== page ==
Some fishing boots banned in Vt.
New Haven, Vermont - August 25, 2010


Fishermen will need to be prepared in a new way when the season begins next April.

"Until the beginning of the April 11 trout season these are still legal," said John Synnott of Stream & Brook Fishing Tours.

Vermont has passed a law banning felt-soled boots and waders. Many anglers use boots with felt bottoms to keep their footing on slippery rocks in the river. The problem is that the porous material can carry invasive species such as didymo to other waterways.



"There's a number of invasive species that are in the sediment and when you walk on these spongy, felt-soled waders, you absorb that sediment and when you go someplace else they discharge that," said Leslie Matthews of the Dept. of Environmental Conservation.

Vermont is only the second state-- following Alaska-- to pass this type of bill.

"Vermont is out in front on this because we're a state that cares a lot about the protection of our natural resources," Matthews said.

The alternative to felt is rubber-soled boots which some say don't grip as well.

"They take a little getting used to whereas felt you can walk right in," Synnott said.

Fishing guide John Synnott will have the expense of replacing all of his boots. But he's more concerned about his clients' safety.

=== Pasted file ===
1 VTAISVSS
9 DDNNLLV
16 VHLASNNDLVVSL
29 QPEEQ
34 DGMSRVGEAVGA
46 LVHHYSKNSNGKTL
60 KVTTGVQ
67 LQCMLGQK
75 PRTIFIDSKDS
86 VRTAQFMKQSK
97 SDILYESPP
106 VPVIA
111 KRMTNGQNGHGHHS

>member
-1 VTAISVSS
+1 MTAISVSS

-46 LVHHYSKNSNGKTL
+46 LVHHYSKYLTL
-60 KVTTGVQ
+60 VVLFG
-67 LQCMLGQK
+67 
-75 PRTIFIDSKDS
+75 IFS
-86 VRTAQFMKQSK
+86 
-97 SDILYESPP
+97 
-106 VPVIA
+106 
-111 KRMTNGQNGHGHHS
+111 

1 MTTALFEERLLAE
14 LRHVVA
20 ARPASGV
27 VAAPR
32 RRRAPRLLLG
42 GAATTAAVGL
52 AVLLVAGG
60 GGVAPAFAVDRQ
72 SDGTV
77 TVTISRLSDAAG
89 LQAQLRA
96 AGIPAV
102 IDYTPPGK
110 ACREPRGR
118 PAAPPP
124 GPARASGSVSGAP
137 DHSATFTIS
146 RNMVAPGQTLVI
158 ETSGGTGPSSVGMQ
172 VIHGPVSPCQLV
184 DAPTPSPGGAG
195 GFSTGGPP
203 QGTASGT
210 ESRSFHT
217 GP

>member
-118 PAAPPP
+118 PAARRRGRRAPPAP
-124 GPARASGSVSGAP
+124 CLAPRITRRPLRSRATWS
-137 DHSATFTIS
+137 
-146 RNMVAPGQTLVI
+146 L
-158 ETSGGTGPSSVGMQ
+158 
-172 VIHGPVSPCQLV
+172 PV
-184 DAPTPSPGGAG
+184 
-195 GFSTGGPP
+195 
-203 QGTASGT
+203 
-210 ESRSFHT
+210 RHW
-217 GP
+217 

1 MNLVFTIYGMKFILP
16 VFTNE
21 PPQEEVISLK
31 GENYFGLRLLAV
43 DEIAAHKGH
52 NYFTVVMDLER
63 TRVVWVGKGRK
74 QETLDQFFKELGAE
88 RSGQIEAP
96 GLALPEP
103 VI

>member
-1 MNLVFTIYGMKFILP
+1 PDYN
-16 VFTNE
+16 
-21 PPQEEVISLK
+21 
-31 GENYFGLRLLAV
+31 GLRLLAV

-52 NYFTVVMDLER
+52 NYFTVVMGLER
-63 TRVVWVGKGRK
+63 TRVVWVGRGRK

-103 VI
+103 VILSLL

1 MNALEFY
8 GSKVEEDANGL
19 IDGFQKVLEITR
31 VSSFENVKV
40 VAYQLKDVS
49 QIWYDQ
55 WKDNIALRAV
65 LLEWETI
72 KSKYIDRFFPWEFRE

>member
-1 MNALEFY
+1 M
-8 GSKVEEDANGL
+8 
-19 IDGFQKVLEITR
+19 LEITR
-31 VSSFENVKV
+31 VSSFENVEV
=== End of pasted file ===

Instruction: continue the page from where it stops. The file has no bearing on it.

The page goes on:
"I think there'll be more slips," he said. "I'm a little nervous for my clientele; I'll take it a lot slower."

But Synnott thinks it will just be a matter of time for people to adjust to the rubber soles.

"It just takes some getting used to," he said. "You're going to slip a little bit more just be cautious, know what you're doing. Don't put yourself in a situation where you relying only on the traction of your boots to keep you from floating downstream."

Supporters of the change say it's worth losing a little traction to help protect rivers.

"Preventing invasive species is almost a probability game, we want to reduce the probability that we are moving things around," Matthews said.

"Whatever we can do to stop the spread of things like this is going to make a difference, not just for guides or tourism but for the streams themselves," Synnott said.

Gina Bullard - WCAX News